DB: Well, England also came back to win after being 2-0 down against Spain in the final of the under-17 World Cup final so I wonder if there is anything in that cliche at all?
DF: Could be. What other football language do we have, Damon?
Football Language: Get the boot
DB: OK. I had a look at our glossary and found this phrase which could be used to talk about Ronald Koeman’s sacking at Everton this week. The phrase is to get the boot. The meaning of this expression is to be dismissed from your job, to be kicked out, to be sacked or fired. Being a football manager is a precarious job as there is always a possibility of getting the boot due to poor results and this is what happened to Koeman who was fired by Premier League side Everton this week. He got the boot for the poor results this season despite the club buying so many players. He won’t be the only manager to get the boot this season, though, I’m sure.
DF: Yes, Koeman was the third Premier League manager to get the boot this season. Whose your money on to get the boot next Damon? Who do you think will lose their job next?
DB: Slavan Bilic at West Ham? You?
DF: I’m not sure, maybe Arsenal’s manager might get the boot?
Football Language: See out the game
DB: Ha! Very good. Anything else from our glossary Damian?
DF: Yes, I chose ‘See out the game’. This means that a team can protect its lead and win the game. The phrase means the team in the lead is able to control the game, not panic and reach the final whistle with a victory. Sometimes we use the phrase ‘to manage the game well’, that is, the winning team, despite coming under pressure, still wins the game – they are careful and are able to see out the game. Now, this week, Tottenham were leading West Ham comfortably 2-0 in the League Cup, but couldn’t see out the game, as the Hammers overturned the lead and won 3-2. Maybe that 2-0 lead is the most dangerous!
DB: Now you can concentrate on the League and Europe!
DF: Yes, I wasn’t too disappointed to lose, although it’s never nice losing to a big rival!
Right, next up we have this week’s predictions.
DB: Well, we have a new leader as Alexrr has had a good week so far and leads Johnny Magicboots 66-63. Damian, you are on 56 and I am on…yes, 51. Now, remember it’s three points for the perfect score and one if you get the right result. Come along to the site and join in!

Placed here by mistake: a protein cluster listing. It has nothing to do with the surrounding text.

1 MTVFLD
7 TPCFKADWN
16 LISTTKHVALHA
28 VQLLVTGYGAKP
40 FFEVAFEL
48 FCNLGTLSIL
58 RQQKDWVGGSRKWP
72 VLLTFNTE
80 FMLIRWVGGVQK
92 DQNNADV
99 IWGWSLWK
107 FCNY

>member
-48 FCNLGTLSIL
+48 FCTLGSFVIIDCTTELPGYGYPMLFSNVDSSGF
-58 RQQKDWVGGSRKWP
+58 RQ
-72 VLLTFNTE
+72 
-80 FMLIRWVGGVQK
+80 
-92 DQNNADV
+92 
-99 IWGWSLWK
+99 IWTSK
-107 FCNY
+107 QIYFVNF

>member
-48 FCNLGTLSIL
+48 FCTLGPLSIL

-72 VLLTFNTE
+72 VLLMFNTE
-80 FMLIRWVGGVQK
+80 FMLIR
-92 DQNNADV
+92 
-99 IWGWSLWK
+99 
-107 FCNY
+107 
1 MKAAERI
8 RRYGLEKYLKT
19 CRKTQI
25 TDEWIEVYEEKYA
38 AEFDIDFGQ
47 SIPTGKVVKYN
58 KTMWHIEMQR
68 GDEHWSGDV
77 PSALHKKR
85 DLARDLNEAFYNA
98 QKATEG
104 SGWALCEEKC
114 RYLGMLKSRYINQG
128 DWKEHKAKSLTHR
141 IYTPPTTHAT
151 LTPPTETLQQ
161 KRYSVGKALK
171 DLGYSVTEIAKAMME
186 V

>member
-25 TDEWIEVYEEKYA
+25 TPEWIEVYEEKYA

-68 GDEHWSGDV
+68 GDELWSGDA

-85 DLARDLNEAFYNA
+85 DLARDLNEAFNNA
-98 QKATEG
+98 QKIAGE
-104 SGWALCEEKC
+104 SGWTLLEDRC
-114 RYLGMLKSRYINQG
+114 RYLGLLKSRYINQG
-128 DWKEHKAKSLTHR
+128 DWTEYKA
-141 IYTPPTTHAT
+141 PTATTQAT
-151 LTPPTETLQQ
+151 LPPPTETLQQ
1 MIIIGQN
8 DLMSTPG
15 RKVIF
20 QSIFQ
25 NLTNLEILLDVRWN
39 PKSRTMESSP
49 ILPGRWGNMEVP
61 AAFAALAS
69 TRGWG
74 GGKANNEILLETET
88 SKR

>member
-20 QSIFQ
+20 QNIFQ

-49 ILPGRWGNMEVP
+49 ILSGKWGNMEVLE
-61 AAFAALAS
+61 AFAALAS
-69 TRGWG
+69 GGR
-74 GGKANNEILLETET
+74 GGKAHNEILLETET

DF. Alright, let’s take a look at what we thought would happen in yesterday’s three big games.
Predictions: Manchester United vs Tottenham
DB: First it was Mancehster United versus Totenham and I felt this one would be tight – I couldn’t see Mourinho’s United being too adventurous. And with Harry Kane out for Spurs I reckoned this would be a 0-0 draw.
DF: Well, I went for a 1-2 Tottenham away win but I also had a bad feeling that United would nick it and sure enough that’s what happened. No points for Spurs and no points for me.
Liverpool vs Huddersfield
DF: Now, the next game saw your team Liverpool host Huddersfield. I knew that Liverpool would bounce back after last weekend and they were too good for Huddersfield yesterday. I went for a 2-0 home win. How about you?
DB: Well, yes me too. But I wasn’t quite as confident as you. I was surprised there weren’t more changes to the side that lost to Tottenham, except for those forced by injury. And without Mane, Coutinho and Lallana scoring three was a good result. So we both get a point each for that one.
Crystal Palace vs West Ham
DB: And then we have Crystal Palace versus West Ham. Now this one really could have gone either way but I thought West Ham would be inspired by the League Cup win midweek and win this one 2-1. That late, late goal by Zaha meant I missed out of three points.
DF: I thought Palace would win 1-0 but they finished up with a 2-2 draw – I’m going to say it again, it’s another dangerous 2-0 lead!
Quiz question answer
DB: Indeed it is. Now before we go here’s the answer to the quiz question. We asked which team in South America has won the Copa Libertadores the most times and the answer is…
DF: Well, the answer is Club Atlético Independiente from Argentina, Independienet, who have won this competition seven times!
DB: Alright folks, that’s it for this week. Enjoy all of the football, now remember there are some big games in Europe this week, and see you next weekend. Ta-ra!
DF: Yes, Real Madrid visit Wembley to face Spurs and Liverpool host Maribor in the Champions League.
DB: Come on you Reds!
DF: Goodbye everyone.